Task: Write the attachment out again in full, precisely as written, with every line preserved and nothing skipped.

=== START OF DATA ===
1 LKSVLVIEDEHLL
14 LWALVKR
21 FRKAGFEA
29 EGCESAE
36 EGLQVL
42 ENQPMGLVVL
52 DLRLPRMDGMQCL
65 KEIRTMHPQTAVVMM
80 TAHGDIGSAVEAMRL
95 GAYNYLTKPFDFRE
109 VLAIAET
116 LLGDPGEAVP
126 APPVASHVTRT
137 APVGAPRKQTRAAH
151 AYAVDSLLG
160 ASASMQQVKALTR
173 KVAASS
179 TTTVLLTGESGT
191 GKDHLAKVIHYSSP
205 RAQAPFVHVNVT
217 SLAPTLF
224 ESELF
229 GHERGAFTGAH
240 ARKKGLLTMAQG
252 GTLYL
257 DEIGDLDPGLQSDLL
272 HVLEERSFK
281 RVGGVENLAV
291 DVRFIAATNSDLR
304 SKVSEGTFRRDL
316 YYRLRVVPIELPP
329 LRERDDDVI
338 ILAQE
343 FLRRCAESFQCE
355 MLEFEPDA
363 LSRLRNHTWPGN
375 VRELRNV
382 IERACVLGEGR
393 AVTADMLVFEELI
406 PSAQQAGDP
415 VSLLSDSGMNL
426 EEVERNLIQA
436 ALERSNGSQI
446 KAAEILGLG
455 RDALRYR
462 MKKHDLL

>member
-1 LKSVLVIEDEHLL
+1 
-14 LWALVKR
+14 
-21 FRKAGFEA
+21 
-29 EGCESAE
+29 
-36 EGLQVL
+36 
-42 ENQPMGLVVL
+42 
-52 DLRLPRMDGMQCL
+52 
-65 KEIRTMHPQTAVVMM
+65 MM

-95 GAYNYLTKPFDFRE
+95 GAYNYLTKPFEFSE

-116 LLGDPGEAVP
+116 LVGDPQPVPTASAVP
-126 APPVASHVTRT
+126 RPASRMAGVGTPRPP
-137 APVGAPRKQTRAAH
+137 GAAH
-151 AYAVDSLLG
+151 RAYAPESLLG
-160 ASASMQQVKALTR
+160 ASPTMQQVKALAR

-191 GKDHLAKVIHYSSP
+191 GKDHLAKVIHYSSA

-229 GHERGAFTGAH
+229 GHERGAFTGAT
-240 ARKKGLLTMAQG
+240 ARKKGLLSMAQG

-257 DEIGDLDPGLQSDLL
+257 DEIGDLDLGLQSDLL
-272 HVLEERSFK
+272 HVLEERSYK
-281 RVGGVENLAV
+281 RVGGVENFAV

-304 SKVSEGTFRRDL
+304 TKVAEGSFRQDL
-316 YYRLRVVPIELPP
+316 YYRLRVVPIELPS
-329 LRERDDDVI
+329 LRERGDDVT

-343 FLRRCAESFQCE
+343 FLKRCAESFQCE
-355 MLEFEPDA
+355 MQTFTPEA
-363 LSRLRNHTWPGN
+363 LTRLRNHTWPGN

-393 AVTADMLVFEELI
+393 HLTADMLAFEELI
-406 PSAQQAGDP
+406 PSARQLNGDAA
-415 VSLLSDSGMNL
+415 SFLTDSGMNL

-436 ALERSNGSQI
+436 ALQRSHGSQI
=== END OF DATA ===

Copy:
1 LKSVLVIEDEHLL
14 LWALVKR
21 FRKAGFEA
29 EGCESAE
36 EGLQVL
42 ENQPMGLVVL
52 DLRLPRMDGMQCL
65 KEIRTMHPQTAVVMM
80 TAHGDIGSAVEAMRL
95 GAYNYLTKPFDFRE
109 VLAIAET
116 LLGDPGEAVP
126 APPVASHVTRT
137 APVGAPRKQTRAAH
151 AYAVDSLLG
160 ASASMQQVKALTR
173 KVAASS
179 TTTVLLTGESGT
191 GKDHLAKVIHYSSP
205 RAQAPFVHVNVT
217 SLAPTLF
224 ESELF
229 GHERGAFTGAH
240 ARKKGLLTMAQG
252 GTLYL
257 DEIGDLDPGLQSDLL
272 HVLEERSFK
281 RVGGVENLAV
291 DVRFIAATNSDLR
304 SKVSEGTFRRDL
316 YYRLRVVPIELPP
329 LRERDDDVI
338 ILAQE
343 FLRRCAESFQCE
355 MLEFEPDA
363 LSRLRNHTWPGN
375 VRELRNV
382 IERACVLGEGR
393 AVTADMLVFEELI
406 PSAQQAGDP
415 VSLLSDSGMNL
426 EEVERNLIQA
436 ALERSNGSQI
446 KAAEILGLG
455 RDALRYR
462 MKKHDLL

>member
-1 LKSVLVIEDEHLL
+1 
-14 LWALVKR
+14 
-21 FRKAGFEA
+21 
-29 EGCESAE
+29 
-36 EGLQVL
+36 
-42 ENQPMGLVVL
+42 
-52 DLRLPRMDGMQCL
+52 
-65 KEIRTMHPQTAVVMM
+65 MM

-95 GAYNYLTKPFDFRE
+95 GAYNYLTKPFEFSE

-116 LLGDPGEAVP
+116 LVGDPQPVPTASAVP
-126 APPVASHVTRT
+126 RPASRMAGVGTPRPP
-137 APVGAPRKQTRAAH
+137 GAAH
-151 AYAVDSLLG
+151 RAYAPESLLG
-160 ASASMQQVKALTR
+160 ASPTMQQVKALAR

-191 GKDHLAKVIHYSSP
+191 GKDHLAKVIHYSSA

-229 GHERGAFTGAH
+229 GHERGAFTGAT
-240 ARKKGLLTMAQG
+240 ARKKGLLSMAQG

-257 DEIGDLDPGLQSDLL
+257 DEIGDLDLGLQSDLL
-272 HVLEERSFK
+272 HVLEERSYK
-281 RVGGVENLAV
+281 RVGGVENFAV

-304 SKVSEGTFRRDL
+304 TKVAEGSFRQDL
-316 YYRLRVVPIELPP
+316 YYRLRVVPIELPS
-329 LRERDDDVI
+329 LRERGDDVT

-343 FLRRCAESFQCE
+343 FLKRCAESFQCE
-355 MLEFEPDA
+355 MQTFTPEA
-363 LSRLRNHTWPGN
+363 LTRLRNHTWPGN

-393 AVTADMLVFEELI
+393 HLTADMLAFEELI
-406 PSAQQAGDP
+406 PSARQLNGDAA
-415 VSLLSDSGMNL
+415 SFLTDSGMNL

-436 ALERSNGSQI
+436 ALQRSHGSQI